And while that discussion was going on, we were suddenly surrounded by the police. And for every person who was inside the hall, there were at least three policemen outside. And the police, in a very (unintelligible) and a very civilized way they, sort of, came in and they said that they are going to arrest us. Some people gave themselves up for the arrest immediately. Other people, sort of resisted arrest, and they were ruffled up quite a bit. And the next thing we knew, we were in a (unintelligible) jail in custody.

MARTIN: What - did they give you a reason?

ALI: Now, after that, we weren't charged for almost I think 24 hours or 26 hours.

MARTIN: You were not charged for 24 or 26 hours. Is that in violation of the law as you understand it? If you are to be charged with something, are you supposed to be charged immediately? Or is that the custom?

ALI: Well, I mean, that's the interesting question - under which law. I'm not sure whether under the PCO. We - I mean, there is some limitation, but yes, under sort of the constitutional regime, I believe there is a restriction that they have to charge us within 24 hours.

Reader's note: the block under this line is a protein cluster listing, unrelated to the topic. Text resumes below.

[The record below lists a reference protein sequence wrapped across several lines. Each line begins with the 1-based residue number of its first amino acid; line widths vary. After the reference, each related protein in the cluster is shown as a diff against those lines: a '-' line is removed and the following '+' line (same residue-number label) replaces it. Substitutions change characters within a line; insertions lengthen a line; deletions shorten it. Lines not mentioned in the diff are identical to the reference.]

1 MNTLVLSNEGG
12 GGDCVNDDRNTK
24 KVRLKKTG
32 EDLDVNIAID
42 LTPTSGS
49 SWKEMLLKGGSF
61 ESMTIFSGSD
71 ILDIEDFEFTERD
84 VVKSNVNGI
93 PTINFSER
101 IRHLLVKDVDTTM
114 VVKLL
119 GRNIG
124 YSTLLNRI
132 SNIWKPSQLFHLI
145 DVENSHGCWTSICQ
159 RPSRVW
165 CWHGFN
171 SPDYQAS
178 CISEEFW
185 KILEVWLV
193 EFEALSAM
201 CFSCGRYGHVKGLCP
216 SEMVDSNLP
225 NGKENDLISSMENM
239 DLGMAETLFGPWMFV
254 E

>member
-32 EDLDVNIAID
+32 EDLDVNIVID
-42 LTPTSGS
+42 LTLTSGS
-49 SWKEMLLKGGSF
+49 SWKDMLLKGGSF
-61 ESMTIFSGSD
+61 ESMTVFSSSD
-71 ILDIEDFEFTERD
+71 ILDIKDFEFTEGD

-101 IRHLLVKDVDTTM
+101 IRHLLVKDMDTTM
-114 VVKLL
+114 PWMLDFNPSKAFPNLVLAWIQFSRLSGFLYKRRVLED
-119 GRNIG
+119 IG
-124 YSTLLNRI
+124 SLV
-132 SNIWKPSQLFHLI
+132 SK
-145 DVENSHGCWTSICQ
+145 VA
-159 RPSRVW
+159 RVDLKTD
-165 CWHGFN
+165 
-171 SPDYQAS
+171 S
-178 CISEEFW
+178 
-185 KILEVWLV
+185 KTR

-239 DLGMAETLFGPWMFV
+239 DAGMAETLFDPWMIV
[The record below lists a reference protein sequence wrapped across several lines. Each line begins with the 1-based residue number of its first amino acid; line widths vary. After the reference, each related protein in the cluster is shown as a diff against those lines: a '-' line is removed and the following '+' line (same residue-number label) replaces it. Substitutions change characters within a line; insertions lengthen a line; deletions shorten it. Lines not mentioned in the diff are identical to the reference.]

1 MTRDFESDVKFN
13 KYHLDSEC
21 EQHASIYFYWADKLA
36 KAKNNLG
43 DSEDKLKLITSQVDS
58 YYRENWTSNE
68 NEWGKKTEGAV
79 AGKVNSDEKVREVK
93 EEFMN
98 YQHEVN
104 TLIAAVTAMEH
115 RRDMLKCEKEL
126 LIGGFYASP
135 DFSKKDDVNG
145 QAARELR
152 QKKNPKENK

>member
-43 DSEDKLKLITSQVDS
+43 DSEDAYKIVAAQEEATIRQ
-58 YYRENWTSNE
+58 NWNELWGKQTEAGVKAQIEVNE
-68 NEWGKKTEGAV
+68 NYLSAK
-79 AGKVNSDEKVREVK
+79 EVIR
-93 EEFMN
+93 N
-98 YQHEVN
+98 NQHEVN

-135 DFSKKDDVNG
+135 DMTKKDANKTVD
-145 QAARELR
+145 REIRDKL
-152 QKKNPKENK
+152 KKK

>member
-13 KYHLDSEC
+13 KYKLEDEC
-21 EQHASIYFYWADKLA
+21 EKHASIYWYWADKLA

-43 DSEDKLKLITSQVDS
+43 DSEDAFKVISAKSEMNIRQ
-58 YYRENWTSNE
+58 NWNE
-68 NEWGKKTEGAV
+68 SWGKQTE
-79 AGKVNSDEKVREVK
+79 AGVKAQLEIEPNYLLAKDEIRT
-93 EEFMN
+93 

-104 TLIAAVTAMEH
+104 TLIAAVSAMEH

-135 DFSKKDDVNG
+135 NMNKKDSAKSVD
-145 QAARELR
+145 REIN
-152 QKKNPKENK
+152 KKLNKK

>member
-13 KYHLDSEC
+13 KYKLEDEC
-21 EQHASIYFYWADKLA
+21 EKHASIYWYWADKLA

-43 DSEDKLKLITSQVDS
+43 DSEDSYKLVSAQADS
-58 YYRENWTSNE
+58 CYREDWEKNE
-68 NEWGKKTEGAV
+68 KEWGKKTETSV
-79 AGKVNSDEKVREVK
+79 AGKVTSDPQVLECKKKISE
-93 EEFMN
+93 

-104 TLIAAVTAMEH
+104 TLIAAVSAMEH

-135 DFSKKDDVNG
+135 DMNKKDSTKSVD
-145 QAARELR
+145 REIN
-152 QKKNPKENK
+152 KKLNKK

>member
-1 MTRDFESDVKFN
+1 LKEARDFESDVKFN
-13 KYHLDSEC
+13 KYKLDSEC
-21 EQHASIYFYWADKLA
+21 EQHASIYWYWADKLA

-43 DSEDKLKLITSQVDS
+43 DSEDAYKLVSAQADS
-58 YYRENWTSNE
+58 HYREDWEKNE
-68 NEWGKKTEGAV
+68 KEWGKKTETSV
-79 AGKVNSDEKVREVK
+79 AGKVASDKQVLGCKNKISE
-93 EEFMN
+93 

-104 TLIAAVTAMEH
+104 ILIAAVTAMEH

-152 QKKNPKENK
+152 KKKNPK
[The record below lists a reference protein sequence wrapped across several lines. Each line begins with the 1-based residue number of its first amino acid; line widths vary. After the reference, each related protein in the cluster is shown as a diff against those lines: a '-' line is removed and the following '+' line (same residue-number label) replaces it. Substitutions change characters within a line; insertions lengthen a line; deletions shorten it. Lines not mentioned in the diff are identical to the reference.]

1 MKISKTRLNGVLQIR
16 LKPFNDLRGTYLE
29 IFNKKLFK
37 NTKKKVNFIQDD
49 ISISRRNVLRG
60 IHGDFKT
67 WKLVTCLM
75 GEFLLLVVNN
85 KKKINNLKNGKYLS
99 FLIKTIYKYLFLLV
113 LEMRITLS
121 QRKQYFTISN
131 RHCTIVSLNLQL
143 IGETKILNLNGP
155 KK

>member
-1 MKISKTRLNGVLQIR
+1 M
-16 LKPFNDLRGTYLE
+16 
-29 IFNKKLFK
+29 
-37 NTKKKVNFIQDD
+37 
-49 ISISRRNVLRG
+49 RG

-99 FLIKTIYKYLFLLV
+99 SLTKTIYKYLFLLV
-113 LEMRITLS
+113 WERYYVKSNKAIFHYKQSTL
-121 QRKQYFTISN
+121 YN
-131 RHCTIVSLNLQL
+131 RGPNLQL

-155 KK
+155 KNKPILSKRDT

MARTIN: Did they give you any reason for your arrest? What was the reason given when the police said they were going to arrest you? Did they give you any reason?

ALI: The fact was that the police was completely shocked. I've seen the information reports that was sent to the police which basically portrayed this as the start of a very violent agitation being led by, sort of, agitators and so on and so forth.

Then the other thing is that there was, apparently, a lot of anger in upper administration that this group of people, among who - there were a lot of prominent people, I may add, from civil society - that they had gone there on behalf of Ms. Asma Jahangir who is the chairperson of the Human Rights Commission. I mean, it was almost also this personal campaign against the chairperson that was constantly being said back to us.

MARTIN: And what were the conditions in the prison - or the jail, rather?

ALI: We were kept - I have to be very honest - fairly well - I mean, in the sense that the worst that we got was a lot of time that we spent in police busses, being shifted from station to station and that was a hard part of it. In (unintelligible) station, we weren't, sort of, put in lock up. We were allowed to remain in corridors. Then we were placed in house arrest, and, you know, we were at some private citizen's home who had very kindly volunteered to have his home declared as a (unintelligible).